Writing like the Apostle Paul

OK, be honest. How many of you clicked the link just to see the heresy car wreck? You’re thinking, “There is no way he is actually going to compare his blog writing to the inspired Scripture and inspiring words of the Apostle Paul. Is he?!?” Sorry to disappoint (or happy to disappoint as the case may be), I will not be going down the heretical road, equating my blog posts to the Bible and starting a cult worshiping lion door knobs. However, I do think an apparent disparity in Paul’s writing and speaking can teach us something.

The church at Corinth had some troublemakers who tried to stir up strive against Paul. One of their criticisms of him was that he was “timid” when he was there, but he was “bold” in his letters. (2 Cor. 10:1) Paul was using different methods to deal with the problems faced by the church at Corinth. While he was there, the Apostle seems to have spoken, intentionally, in a restrained, even weak, way. (1 Cor. 2:1-5) His critics and enemies there used that as a means to cause division, which Paul had to deal with.

I find myself in Paul’s company there. I’m not inspired by God as an Apostle. My writing is not Paul’s. Shocking, I know. But I can relate to being timid in person and bold on paper. Those that know me, know I’m not a very confrontational person naturally. I usually avoid controversy and try to find common ground because opposing sides. Except when I write.

I’ve heard professional wrestlers describe their in-ring persona as themselves but cranked up. I understand that. My writing is that way for me. It’s me, but it’s me turned to 11. I hold positions much more stridently and aggressively. I go after those who disagree with me much more efficiently and intentionally.

This is not a new thing. I usually don’t get in trouble for what I say, but man can I get in trouble for what I write. As a writer for my college paper (at a Christian school mind you), I received several threats of physical violence for stories I wrote and columns I penned.

My campus claim to fame was my bi-weekly sports column, Sports Smackdown, where I expressed my opinions in a very forthright manner. That column won a South Carolina Collegiate Press Award, a Baptist Press Award and the ire of many on campus. One of my greatest accomplishments came in the form of the yearly reader poll. When asked to grade certain segments of the paper as “Most Favorite” to “Least Favorite,” the readers consistently scored mine in both categories. There was not much room for middle ground.

My blog writing has turned a few heads and caused some problems for me along the way as well. But those are stories for another day and another time. Only one example of my getting in trouble per blog post.

The difference between my writing and my personal interaction is the removal of my inhibitions. I feel much more free to express myself in writing than in speaking. Here is where I differ, in a large way, from the Apostle Paul. His difference was intentional for the sake of the Gospel. My difference is unintentional for the sake of my comfort and personality.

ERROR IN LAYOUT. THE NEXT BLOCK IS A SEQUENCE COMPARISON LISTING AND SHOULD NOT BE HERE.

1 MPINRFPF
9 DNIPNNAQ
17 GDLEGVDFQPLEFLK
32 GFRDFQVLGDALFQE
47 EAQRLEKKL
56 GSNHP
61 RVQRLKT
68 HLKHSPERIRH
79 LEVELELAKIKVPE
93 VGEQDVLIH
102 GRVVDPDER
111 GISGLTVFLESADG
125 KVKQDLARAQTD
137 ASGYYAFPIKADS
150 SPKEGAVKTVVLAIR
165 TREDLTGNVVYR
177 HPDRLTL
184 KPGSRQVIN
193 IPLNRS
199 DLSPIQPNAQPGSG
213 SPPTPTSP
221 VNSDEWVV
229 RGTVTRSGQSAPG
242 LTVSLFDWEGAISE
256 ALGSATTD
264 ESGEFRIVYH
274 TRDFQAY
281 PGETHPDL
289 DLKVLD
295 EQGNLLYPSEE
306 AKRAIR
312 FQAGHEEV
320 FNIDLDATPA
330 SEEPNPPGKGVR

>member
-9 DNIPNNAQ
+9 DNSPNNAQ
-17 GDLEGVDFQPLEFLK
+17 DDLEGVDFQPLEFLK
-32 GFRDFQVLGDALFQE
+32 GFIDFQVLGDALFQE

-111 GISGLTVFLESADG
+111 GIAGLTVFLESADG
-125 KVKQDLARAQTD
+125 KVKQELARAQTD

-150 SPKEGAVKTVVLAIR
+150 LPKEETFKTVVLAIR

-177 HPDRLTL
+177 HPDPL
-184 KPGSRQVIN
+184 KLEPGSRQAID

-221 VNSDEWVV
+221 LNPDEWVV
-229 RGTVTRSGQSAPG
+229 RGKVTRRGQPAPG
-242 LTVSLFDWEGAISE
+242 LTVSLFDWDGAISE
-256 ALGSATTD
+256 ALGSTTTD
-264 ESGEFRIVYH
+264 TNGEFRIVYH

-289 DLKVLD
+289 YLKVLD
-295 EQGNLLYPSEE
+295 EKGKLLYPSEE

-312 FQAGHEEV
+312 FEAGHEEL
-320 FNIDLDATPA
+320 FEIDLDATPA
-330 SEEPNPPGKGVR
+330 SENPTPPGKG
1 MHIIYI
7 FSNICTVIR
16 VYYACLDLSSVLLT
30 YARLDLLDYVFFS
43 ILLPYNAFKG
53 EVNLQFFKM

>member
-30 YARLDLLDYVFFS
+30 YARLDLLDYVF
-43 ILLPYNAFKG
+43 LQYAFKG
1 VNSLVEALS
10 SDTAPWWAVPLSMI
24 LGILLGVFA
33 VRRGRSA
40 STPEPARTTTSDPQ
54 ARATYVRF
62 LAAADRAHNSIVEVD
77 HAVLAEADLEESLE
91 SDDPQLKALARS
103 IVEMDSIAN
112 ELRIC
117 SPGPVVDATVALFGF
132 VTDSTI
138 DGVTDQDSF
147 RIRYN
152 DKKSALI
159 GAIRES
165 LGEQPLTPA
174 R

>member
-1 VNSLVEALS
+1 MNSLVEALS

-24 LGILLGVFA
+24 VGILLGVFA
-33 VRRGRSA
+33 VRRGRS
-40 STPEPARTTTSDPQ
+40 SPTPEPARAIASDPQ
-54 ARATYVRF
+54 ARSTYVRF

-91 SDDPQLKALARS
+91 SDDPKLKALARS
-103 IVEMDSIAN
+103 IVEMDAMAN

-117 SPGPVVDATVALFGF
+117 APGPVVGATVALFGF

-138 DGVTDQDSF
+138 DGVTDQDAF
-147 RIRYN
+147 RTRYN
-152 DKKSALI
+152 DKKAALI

We all have areas where we find it much easier to share our true feelings or to share the Gospel. Some find it easy to walk up to a stranger on the street and share Christ, while they are terrified to tell their best friend about Jesus. Many people feel no fear in putting Scripture on their Facebook status, but would never interject a verse in their everyday conversation. Me? I can be a prophet of the pen, but a sheep of the speech.

Regardless of our own personal comfort zones, we must share the Gospel and let Christ infiltrate every area of our life. Paul was being intentional in speaking softly in person and being more forceful in his letters, both of those were for the sake of the Gospel in the life of the Corinthian church. It had little, if anything, to do with who he was personally and what he felt like doing.

Paul adjusted his style of communication and his means of communicating to find the best possible way to communicate effectively the truth of the Gospel. If that meant being bold in his letters and more reserved in person, he would do that. If it meant the opposite, Paul could be and was at times very forceful when speaking. Changes were all for the sake of Christ, not personal ease.

Earlier this week, I wrote about examining culture for how best to present the Gospel. We also have to examine ourselves and find the areas where we struggle sharing Christ. Just because I may write about the Gospel well, does not mean that I have a pass to avoid speaking it. Just because you may speak it well, does not mean you should not live it. The Gospel must pervade every aspect of our life, every facet of who we are.

I’m saying this as forcefully as I know how, just don’t ask me to repeat it to you verbally in person. That would be much more difficult.

Comments are closed.

About Author

Aaron Earls

Christian. Husband. Daddy. Writer. Online editor for Facts & Trends Magazine. Fan of quick wits, magical wardrobes, brave hobbits, time traveling police boxes & Blue Devils.